Rosenberger OSI subsequently specified its OM4 industry standard PreCONNECT® OCTO cables. OCTO is developed for the 40/100GBE-SR4 parallel optic protocol and/or GFC 4x16/4x32 transmission, using 8 instead of 12 fibers of the MTP® connector. The use of the MTP® connector made it no longer necessary to install expensive MTP® cassette modules in 19“ panels. Thanks to the smaller number of fibers and the elimination of the cassettes, significant cost savings and reduced attenuation on the Parallel Optics transmission channels was possible. The system comprises MTP® trunks (male), patchcords (female), and type B adapters for Multimode and type A adapters for Singlemode in SMAP-G2 panels.

The undertaking of this important project is in line with our usual high standards and requirements. We have prepared the AMS-IX infrastructure for the future, not only to support our continued growth, but also to meet the ongoing demand for more bandwidth in order to manage growing data traffic through the deployment of state-of-the-art high speed optical networking solutions including 100GE. At the same time we are able to conduct our operations more efficiently and cost-effectively.

Henk Steenman, CTO of AMS-IX

Business Benefits

  • A quadrupling of the available number of 100GE interfaces
  • A future-proofed, scalable network infrastructure which can keep pace with growing bandwidth requirements and network traffic
  • The fit for purpose cabling solution optimizes ROI in the new high speed switching technology
  • The plug & play cabling solution facilitated migration by allowing the network to be used immediately without restriction following the integration of new components
  • A significant reduction in overall operating costs through greater efficiencies in utilization of space, power consumption and dark fiber infrastructure


The migration of the initial four Brocade MLX32-e Switches to the new Brocade SLX 9850 Switch presented no problems. Within the first three weeks of service the new infrastructure had successfully processed 1.6 Tbps of traffic. Rosenberger OSI’s standards-based plug and play cabling solution played an important part in facilitating the smooth migration path, achieved in only three months.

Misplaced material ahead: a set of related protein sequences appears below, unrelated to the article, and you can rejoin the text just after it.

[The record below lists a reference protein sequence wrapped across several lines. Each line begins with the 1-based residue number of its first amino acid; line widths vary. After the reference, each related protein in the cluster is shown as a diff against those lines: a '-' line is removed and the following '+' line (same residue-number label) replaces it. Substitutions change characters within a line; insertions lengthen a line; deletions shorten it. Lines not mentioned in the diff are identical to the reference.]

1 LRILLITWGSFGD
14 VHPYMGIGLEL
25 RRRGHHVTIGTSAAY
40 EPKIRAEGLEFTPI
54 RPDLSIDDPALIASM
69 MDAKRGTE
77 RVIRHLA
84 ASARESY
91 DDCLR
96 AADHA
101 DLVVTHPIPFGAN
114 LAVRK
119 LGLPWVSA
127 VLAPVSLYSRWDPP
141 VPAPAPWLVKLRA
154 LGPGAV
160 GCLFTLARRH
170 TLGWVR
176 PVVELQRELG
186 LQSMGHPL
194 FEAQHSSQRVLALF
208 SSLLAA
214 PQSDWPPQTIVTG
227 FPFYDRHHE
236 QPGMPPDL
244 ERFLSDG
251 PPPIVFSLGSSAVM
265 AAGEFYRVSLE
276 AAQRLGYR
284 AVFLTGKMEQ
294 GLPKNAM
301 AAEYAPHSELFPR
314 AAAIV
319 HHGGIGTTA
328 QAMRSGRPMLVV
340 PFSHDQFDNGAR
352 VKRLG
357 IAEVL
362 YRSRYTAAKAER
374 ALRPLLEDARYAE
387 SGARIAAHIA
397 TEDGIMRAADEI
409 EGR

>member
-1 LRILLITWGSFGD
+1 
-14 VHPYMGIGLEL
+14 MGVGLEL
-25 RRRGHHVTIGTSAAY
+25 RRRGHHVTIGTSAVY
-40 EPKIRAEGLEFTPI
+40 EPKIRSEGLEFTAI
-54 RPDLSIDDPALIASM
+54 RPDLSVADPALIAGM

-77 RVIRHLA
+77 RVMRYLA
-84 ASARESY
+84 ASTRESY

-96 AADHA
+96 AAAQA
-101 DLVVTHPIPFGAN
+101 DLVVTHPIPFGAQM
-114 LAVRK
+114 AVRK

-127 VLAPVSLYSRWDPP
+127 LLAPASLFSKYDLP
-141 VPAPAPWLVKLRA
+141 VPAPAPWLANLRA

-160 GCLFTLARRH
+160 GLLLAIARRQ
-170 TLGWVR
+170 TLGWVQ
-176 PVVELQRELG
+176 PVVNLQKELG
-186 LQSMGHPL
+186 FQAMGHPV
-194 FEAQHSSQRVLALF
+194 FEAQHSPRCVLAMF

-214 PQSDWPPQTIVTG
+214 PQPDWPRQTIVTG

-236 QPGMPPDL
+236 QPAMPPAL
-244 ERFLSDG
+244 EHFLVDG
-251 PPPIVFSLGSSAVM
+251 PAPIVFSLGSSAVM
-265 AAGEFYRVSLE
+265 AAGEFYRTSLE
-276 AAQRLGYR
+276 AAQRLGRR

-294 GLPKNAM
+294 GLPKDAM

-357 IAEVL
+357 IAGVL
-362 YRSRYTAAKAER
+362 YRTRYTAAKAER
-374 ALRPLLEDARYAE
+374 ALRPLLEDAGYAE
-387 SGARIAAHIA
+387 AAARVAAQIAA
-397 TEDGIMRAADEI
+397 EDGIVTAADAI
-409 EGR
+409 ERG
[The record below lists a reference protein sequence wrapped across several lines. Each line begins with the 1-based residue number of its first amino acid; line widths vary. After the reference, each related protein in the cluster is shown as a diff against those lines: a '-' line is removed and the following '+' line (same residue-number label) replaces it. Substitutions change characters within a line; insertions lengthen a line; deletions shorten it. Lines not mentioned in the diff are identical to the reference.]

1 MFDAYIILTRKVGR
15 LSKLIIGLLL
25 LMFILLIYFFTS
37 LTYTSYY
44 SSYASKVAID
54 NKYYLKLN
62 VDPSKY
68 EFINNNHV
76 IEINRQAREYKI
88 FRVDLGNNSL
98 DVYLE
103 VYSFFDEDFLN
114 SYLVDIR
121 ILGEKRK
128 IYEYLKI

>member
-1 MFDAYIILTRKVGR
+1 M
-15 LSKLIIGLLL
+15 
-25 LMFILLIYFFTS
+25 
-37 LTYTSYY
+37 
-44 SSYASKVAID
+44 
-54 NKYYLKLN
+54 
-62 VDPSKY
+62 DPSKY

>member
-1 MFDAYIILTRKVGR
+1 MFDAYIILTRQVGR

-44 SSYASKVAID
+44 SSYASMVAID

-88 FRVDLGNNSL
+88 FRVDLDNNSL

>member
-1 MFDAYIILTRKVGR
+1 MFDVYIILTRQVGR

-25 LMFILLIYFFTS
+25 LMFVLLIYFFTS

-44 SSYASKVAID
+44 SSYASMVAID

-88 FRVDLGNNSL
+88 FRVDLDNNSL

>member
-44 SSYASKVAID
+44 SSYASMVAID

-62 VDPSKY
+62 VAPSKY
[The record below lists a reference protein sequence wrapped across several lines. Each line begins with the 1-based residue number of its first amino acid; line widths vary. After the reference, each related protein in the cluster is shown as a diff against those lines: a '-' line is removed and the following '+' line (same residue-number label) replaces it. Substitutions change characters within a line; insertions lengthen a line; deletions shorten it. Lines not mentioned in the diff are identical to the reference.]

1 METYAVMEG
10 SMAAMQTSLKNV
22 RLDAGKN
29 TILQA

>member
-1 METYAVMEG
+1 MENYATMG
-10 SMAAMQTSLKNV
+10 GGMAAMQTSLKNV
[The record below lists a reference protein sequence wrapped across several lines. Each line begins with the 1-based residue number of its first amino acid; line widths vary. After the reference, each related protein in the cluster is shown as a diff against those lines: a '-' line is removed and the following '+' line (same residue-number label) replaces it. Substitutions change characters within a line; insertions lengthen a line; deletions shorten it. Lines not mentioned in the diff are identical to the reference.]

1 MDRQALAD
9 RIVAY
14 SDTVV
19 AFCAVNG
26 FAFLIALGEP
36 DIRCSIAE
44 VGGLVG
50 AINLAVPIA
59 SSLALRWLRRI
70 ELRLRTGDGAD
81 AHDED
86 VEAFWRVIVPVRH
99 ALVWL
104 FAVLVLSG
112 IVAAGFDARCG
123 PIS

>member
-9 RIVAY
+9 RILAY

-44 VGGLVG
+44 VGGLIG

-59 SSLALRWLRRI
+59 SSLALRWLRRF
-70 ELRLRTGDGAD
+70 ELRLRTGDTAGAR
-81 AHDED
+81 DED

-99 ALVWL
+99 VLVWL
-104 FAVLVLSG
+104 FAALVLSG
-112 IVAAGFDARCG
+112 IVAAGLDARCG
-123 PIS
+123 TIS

AMS-IX and the multiple colocation facilities based in Amsterdam have quickly been able to take advantage of the upgraded and enhanced infrastructure, in the sure knowledge it will keep pace with the ever growing demands of carriers and internet service providers in the years to come.

About AMS-IX

AMS-IX (Amsterdam Internet Exchange) was founded in the early 90s as non-profit, neutral, and independent internet exchange in Amsterdam. Nowadays, AMS-IX processes over 5 Terabits of internet traffic per second during peak hours, and over 800 IP-networks are connected to their platform, making it one of the largest Internet Exchanges in the world.

The AMS-IX platform offers IP interconnectionand peering services of guaranteed high quality for all types of IP traffic, whether this be traditional data, Voice-over-IP, mobile traffic, or video. These networks can provide their end-users (consumers as well as businesses) with stable, fast, and cost-efficient internet services through peering.

AMS-IX also manages the world’s first mobile peering points: the Global Roaming Exchange (GRX), the Mobile Data Exchange (MDX), and the IPX connection point. Additionally, AMS-IX manages another three Internet Exchanges abroad: AMS-IX Hong Kong, AMS-IX India, and AMS-IX Caribbean located in Curaçao. AMS-IX’s subsidiary AMS-IX USA Inc. manages AMS-IX Bay Area, AMS-IX Chicago and AMS-IX New York in the United States.